"Today we are fortunate to live in a choice and promised land. It will remain free and blessed as long as its people remember the God who gave them life and this free land. We must remember that the family is the basic unit of a strong society. We are all a part of God's family; and as our Father, he expects us to build strong family units. It is in the family that the basic morality and righteousness should be taught that will keep America free. Each member of every family plays an important role in America. For several thousand years throughout this land the great fathers and mothers, noble sons, the patriot sons, the choice daughters have forged America into what we have today.
It is America's conscience that has preserved her. America is beautiful only when she is good, when children are laughing in her streets, and love abounds in her families. Without this conscience, civilization crumbles, as it has before on this continent. We are all part of America's future. Our job is to remember the lessons of the past, to patch up the mistakes and the sins of everything that has gone before. The place to start is within our own families..."
"The adversary knows all too well that a weak America will literally stop this building process and thwart the work of God."
"This is the time for you to be bold enough to stand up for what you believe, to let the world know that God still blesses this great land of America- if we will live righteously, according to that which he has commanded."
Wednesday, November 11, 2009
It really does work wonders. The only problem is finding it. I searched high and low for this product in the last city I lived in (where I REALLY needed it), with no success. If you find it, it's definitely worth buying.
Tuesday, November 10, 2009
If you are opposed to the health care bill, now more than ever, is the time to contact your Senators and let them know how you feel... and keep reminding them.
You can find your Senator at www.senate.gov.
Monday, November 9, 2009
I learned that wearing a belt over a sweater dress is NOT good fashion. It's all about vertical lines, girl! If you dare commit this fashion faux pas, Tyra will demand that you remove the belt from your being immediately.
Wearing a hairnet and ridiculously puffy sleeves, on the other hand, IS good fashion (see the judge on far left).
You can thank me for enlightening you on this matter later.
Friday, November 6, 2009
Maynard Dixon was born on a ranch near Fresno, CA in 1875. Early in his painting career, his mentor encouraged him to leave California and "travel East to see the real West". Dixon took this advice and spent time in Montana, Utah, New Mexico, Nevada, and Arizona studying the landscape and people of these areas. There is a Maynard Dixon Museum in Tucson, containing some of his rarest works, though Brigham Young University's Museum of Art has the largest collection of his works.
In college, I took a painting class in which the instructor forced us to explain why we like or dislike works of art. We couldn't just say we liked something, we had to explain what it was in the work that created those reactions. It is so hard to do that, if you are not in the habit of pinpointing the things that move you. It's a good practice to undertake. Here's my attempt to explain why I like his works. I like his his ability to capture the feeling of the West before it was settled- there is a true romance to his works in this way. Perhaps this is because of his subject matter, but also I think he achieves this through his use of bold, pure colors. I also like the simplification of the lines and subjects in his work, without extreme abstraction. I think this simplification lends itself well to the raw, untouched beauty of the west. That's all I've got.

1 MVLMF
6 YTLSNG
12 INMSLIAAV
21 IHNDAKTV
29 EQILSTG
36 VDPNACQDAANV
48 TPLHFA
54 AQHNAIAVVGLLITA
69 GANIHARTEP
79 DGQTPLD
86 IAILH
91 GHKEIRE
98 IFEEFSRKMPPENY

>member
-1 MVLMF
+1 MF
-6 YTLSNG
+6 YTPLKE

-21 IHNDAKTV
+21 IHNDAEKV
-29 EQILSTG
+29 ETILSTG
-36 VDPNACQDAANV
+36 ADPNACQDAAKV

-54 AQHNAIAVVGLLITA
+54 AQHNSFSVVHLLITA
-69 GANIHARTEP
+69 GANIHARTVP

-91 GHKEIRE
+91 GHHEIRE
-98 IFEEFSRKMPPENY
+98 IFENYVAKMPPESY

Thursday, November 5, 2009
Last week, I was grateful for my foresight. Wednesday proved to be a busy day, and my frozen pizza and sauce served me well. The only thing, is that while I had defrosted the sauce, it didn't completely warm up while baking, so it wasn't as hot a pizza as we prefer. No biggie. I put it back in the oven to keep it warm so second helpings would be just right. I patted myself on the back for looking out for myself and making my life a little bit easier (which I rarely do).
Monday, as I was making dinner you can imagine my surprise when I opened the oven door to insert my dish, and found my pan of pizza sitting on the rack all heated up and ready to go! It seems I had completely forgotten our pizza "warming" in the oven, and there it had sat for 5 days. After pondering over exactly how sick it would make me if I ate it, I reluctantly threw the four slices of pizza away.
I was bummed that the results of my rare foresight were thrown in the garbage, but I still think I get an "A" for effort.
Wednesday, November 4, 2009
Who am I? I am transforming before my very eyes!